The Finance Minister, Johan Van Overtveldt, (of the New Flemish Alliance) and his counterparts from nine EU member states, wish to implement a European tax on financial transactions. This would take the form of an FTT or Tobin tax.
They met today to review the situation. At the end of March, they will meet again to analyse the impact of such a tax on the real economy and pension funds.
The tax on financial transactions, which anticipates a minimum levy upon each transaction, has been subject to negotiation by ten European countries since 2013. The current stated aim anticipates a tax of 0.1% on equity and bond instruments and 0.01% on derivatives. Member states do not, however, completely agree as to the terms of such a tax.
The Belgian Minister said that Tuesday’s meeting took place within a constructive atmosphere.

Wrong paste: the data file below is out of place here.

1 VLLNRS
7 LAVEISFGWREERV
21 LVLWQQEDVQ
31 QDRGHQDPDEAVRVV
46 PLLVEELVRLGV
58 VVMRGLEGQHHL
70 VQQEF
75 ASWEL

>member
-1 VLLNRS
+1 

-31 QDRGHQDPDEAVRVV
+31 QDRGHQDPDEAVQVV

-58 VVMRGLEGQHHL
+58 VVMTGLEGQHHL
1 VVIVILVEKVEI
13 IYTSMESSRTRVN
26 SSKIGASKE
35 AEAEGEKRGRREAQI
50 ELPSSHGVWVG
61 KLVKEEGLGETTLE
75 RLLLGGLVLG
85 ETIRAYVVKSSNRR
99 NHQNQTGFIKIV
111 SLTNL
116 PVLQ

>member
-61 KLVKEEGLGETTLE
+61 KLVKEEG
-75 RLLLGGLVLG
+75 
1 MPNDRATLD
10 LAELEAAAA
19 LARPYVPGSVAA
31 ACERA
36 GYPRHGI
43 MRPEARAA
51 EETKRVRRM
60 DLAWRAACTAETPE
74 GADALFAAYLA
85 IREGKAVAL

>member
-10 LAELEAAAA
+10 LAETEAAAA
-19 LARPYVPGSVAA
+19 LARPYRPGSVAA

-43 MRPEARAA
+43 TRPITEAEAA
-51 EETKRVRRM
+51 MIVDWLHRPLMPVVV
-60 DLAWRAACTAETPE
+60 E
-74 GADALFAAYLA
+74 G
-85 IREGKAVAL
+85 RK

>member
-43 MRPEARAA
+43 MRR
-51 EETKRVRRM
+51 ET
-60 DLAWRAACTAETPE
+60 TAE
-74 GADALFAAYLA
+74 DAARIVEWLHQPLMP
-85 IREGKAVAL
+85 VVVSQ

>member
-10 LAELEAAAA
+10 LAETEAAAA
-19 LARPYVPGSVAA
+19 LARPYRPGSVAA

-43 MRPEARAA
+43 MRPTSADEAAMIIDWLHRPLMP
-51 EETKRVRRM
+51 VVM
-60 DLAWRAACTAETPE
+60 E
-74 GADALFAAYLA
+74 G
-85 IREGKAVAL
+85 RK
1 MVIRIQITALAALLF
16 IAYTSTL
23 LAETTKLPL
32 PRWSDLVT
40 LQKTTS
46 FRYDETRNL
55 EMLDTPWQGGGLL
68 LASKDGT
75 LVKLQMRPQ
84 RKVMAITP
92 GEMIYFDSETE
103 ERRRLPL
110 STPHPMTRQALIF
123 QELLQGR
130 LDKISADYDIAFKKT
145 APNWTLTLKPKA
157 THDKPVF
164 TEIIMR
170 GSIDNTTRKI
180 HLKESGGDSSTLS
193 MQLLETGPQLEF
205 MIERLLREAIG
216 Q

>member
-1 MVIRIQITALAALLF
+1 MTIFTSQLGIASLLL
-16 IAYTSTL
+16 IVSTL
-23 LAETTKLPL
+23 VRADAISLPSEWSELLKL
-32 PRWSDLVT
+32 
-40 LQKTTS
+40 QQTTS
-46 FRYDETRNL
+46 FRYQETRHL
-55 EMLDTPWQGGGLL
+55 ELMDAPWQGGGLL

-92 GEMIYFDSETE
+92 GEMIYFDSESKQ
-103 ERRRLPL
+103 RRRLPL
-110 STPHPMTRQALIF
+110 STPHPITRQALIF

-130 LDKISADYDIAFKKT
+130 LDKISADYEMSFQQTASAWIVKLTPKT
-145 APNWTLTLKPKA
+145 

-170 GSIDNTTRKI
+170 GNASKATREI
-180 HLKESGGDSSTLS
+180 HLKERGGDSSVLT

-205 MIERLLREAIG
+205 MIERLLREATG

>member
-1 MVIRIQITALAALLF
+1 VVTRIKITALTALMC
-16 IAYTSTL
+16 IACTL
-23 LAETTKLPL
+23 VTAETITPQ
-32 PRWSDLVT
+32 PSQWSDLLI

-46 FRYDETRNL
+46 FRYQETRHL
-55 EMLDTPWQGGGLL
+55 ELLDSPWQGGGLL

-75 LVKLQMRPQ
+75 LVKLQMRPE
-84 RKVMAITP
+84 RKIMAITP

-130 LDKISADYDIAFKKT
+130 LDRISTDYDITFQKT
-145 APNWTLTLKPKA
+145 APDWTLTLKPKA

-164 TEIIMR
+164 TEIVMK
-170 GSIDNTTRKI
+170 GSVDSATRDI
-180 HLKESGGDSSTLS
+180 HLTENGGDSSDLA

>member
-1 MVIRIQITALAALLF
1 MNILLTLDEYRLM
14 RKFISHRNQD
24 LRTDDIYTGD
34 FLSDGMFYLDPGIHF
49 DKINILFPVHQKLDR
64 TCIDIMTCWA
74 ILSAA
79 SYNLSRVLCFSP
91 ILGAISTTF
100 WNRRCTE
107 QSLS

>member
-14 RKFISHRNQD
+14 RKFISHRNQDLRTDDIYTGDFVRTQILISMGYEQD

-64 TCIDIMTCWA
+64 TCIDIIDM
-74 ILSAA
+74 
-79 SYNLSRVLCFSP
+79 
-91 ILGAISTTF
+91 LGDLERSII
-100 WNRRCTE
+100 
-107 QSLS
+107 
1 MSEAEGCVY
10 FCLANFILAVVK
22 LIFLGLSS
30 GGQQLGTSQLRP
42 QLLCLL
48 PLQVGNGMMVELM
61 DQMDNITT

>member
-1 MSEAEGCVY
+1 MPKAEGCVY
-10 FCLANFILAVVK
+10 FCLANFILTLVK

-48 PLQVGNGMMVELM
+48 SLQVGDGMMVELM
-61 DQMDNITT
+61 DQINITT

He stressed, “A number of technical points were considered, amongst others the exemption for pension funds. The protection of such funds features in the government’s federal agreement. The protection of individuals’ pensions is a very important consideration for me.”
Full exemption for such funds was touched upon. One possibility being considered is that an exemption clause is offered to some countries. Mr Van Overtveldt commented, “Several states requested that participating member states remain attentive to the current volatile international climate owing to, amongst other factors, Brexit and possible new financial regulations in the U.S.”
As alluded to above, the Minister and his German, French, Austrian, Italian, Spanish, Greek, Portuguese, Slovenian and Slovakian counterparts will consider the Tobin tax again at the end of March. In the meantime, a technical analysis of the effects upon the real economy and pension funds will be conducted.
The Brussels Times